I realized today that I didn’t feel like I was 16, but that I think I might feel how I imagined my 16-year-old self might want to feel. Or that might think he feels. Certainly, he’d appreciate the reduction in panic, anxiety, insecurity and fear of the contingency of life. I’m not “wise” or “confident,” or steadily content, though much more so that when I was 16. And I have the advantage of being able to look back and consider the various ways of seeing, the insights that I might have stumbled on, that I might have worked towards throughout the last 40 years. Much of the world might not seem as new or fresh (which doesn't mean that it doesn't seem like a surprise or wonder) but I can remember when it did. 

For example, the moon. Last night in a cottage we’ve rented with our kids and two of their girlfriends, I looked up at the half moon. I could see through the sedimentary levels of awareness and feeling many way I might have thought about the moon over all these decades. I understood that my perception of the moon has a long trail—beginning with the feelings and context that I have now, all the echoes and resonances, memories and stories. And the trail goes back to those first impassioned times looking at the moon as if it were new—it was certainly new for me to look at it and feel these new things as a child, as a teen, as a young man. And O when I realized the capital letter O was the moon O. That parentheses were moon slivers ) 

I could imagine reversing this looking back. The new moon in all its newness with a long tail, the tail of all its memories and associations reaching behind it into the future. My future now. I live forwards but remember backwards. O )   )   )  ) ) )) A crenelating ripple through time, a wrinkling of the brain. The topography of memory. 

I do have a garage door now. But it’s not automatic. My wife pierced a hole in its blue surface when she backed a kayak into when parking the car. Did I have the homeowner’s frustration about damage to property or did I delight in the delicious image of a hole, a kayak, a car? 


Monday, May 03, 2021

Saying Chaos like Cows




This setting of one of my texts mixes a kind of free jazz with psychedelic visuals.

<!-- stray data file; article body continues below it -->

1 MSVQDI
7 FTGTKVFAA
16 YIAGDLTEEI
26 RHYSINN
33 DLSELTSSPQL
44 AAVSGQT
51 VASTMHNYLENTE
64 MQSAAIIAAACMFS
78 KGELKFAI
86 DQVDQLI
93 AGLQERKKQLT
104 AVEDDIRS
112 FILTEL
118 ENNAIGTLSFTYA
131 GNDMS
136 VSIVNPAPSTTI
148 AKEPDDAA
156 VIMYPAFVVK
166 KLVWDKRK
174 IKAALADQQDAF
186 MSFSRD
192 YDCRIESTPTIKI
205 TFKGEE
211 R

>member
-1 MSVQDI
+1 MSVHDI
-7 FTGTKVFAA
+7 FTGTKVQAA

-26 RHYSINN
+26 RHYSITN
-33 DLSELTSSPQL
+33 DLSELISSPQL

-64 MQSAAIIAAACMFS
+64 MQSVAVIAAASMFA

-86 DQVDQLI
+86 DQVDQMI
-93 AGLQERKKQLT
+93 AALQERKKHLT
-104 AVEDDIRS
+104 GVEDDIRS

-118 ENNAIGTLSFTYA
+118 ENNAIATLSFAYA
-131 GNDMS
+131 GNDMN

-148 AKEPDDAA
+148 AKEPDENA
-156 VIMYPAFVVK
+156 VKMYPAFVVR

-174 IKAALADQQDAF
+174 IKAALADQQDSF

The text comes from an anecdote where Derrida pronounced "chaos" as "cows." 

The music has sax, bass clarinet, bassoon, piano, drums, voice.

Thursday, April 29, 2021

Passacaglia for i.

 


Passacaglia for i.  

A garden and a whole mess of i's in a variety of fonts, exploring the idea of the visual passacaglia (i.e. i as a repeating bassline/chord pattern.)

Saturday, April 24, 2021

Interview on NOT THAT KIND OF RABBI




I was very delighted to do this interview with Ralph Benmergui about my new novel and related Jewish topics. Ralph was funny and charming and very knowledgeable. Here's the link to his great podcast, Not That Kind of Rabbi: link

Falling is just flying with bad PR: On Writing

 



I created this video poem/essay on writing to wrap up my year-long writer-in-residency at Sheridan College

Tuesday, April 20, 2021

New album with Gregory Betts, bill bissett and me.

 





One raging excellent day in 2018, Gregory Betts and I got together to create four tracks with the legendary Bill Bissett Later, in studio, I invited the The Opposible Thumbs Symphony Orchestra of Greater Knuckle Drag and musicians from The Benzedrine Klezmorim of the Upper Urals to add a handful of digital processing. It's here: https://garybarwin.bandcamp.com/album/this-is-not-a-sad-song

While you're there you can check out my other albums which are all quite different.

Friday, January 29, 2021

ABout "Nothing the Same Everything Haunted: The Ballad of Motl the Cowboy"—a video

 


I made this video explaining some of the ideas for the new novel came from. Humour, my grandfather, Hitler's grim inspiration from North American Indigenous genocide, and I included an old Yiddish song popular in Vilna ghetto and some images of old Jewish Vilna.

The book will be available in hardcover, audio and ebook on March 9, 2021. As they say in Yiddish, Yeehaw.

Saturday, August 29, 2020

Thank you Charlie Parker

One day I want to write an essay about how studying saxophone in middle school opened up a vast world for me, that, as a little Jewish boy in Ottawa I had had no conception of. The rich imaginative, political, spiritual, powerful world of mostly black American musicians. I think about being in suburban Canadian bedroom listening to Charlie Parker and John Coltrane and reading everything I could find about them. I'd babysit on Saturday nights and then make a pilgrimage to Sam the Record Man in the Bayshore Shopping Mall where I spent my earnings, learning about jazz. The world they lived in, their concerns, the sounds they pursued, the economic and political issues, the stories of their lives. Of course I could have no real understanding, but it was a portal, an opening that pointed to a much larger vision of what was and what was possible than I could have know otherwise.